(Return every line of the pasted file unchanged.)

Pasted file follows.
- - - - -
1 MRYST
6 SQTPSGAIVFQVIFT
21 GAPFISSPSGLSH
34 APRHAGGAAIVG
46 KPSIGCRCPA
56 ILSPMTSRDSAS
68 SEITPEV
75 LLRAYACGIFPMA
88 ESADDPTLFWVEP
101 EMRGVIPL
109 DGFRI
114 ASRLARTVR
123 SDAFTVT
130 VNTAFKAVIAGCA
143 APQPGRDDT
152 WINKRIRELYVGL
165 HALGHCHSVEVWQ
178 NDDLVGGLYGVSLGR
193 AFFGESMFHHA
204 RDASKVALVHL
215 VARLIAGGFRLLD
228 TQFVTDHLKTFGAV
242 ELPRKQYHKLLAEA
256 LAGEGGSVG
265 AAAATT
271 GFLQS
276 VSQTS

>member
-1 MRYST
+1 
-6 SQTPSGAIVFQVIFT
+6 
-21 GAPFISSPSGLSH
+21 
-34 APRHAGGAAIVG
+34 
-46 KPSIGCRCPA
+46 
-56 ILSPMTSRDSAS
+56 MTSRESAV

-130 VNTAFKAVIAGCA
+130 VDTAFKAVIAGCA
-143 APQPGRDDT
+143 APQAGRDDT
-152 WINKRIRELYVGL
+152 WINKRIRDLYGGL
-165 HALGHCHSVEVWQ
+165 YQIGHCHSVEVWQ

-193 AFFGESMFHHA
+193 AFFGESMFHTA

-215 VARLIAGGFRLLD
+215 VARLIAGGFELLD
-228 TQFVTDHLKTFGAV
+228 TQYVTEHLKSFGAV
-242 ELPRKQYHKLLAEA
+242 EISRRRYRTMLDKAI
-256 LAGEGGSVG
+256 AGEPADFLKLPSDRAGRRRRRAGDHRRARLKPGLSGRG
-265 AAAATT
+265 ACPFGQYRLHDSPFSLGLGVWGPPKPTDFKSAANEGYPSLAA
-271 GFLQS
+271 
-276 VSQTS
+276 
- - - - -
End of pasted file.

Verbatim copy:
1 MRYST
6 SQTPSGAIVFQVIFT
21 GAPFISSPSGLSH
34 APRHAGGAAIVG
46 KPSIGCRCPA
56 ILSPMTSRDSAS
68 SEITPEV
75 LLRAYACGIFPMA
88 ESADDPTLFWVEP
101 EMRGVIPL
109 DGFRI
114 ASRLARTVR
123 SDAFTVT
130 VNTAFKAVIAGCA
143 APQPGRDDT
152 WINKRIRELYVGL
165 HALGHCHSVEVWQ
178 NDDLVGGLYGVSLGR
193 AFFGESMFHHA
204 RDASKVALVHL
215 VARLIAGGFRLLD
228 TQFVTDHLKTFGAV
242 ELPRKQYHKLLAEA
256 LAGEGGSVG
265 AAAATT
271 GFLQS
276 VSQTS

>member
-1 MRYST
+1 
-6 SQTPSGAIVFQVIFT
+6 
-21 GAPFISSPSGLSH
+21 
-34 APRHAGGAAIVG
+34 
-46 KPSIGCRCPA
+46 
-56 ILSPMTSRDSAS
+56 MTSRESAV

-130 VNTAFKAVIAGCA
+130 VDTAFKAVIAGCA
-143 APQPGRDDT
+143 APQAGRDDT
-152 WINKRIRELYVGL
+152 WINKRIRDLYGGL
-165 HALGHCHSVEVWQ
+165 YQIGHCHSVEVWQ

-193 AFFGESMFHHA
+193 AFFGESMFHTA

-215 VARLIAGGFRLLD
+215 VARLIAGGFELLD
-228 TQFVTDHLKTFGAV
+228 TQYVTEHLKSFGAV
-242 ELPRKQYHKLLAEA
+242 EISRRRYRTMLDKAI
-256 LAGEGGSVG
+256 AGEPADFLKLPSDRAGRRRRRAGDHRRARLKPGLSGRG
-265 AAAATT
+265 ACPFGQYRLHDSPFSLGLGVWGPPKPTDFKSAANEGYPSLAA
-271 GFLQS
+271 
-276 VSQTS
+276 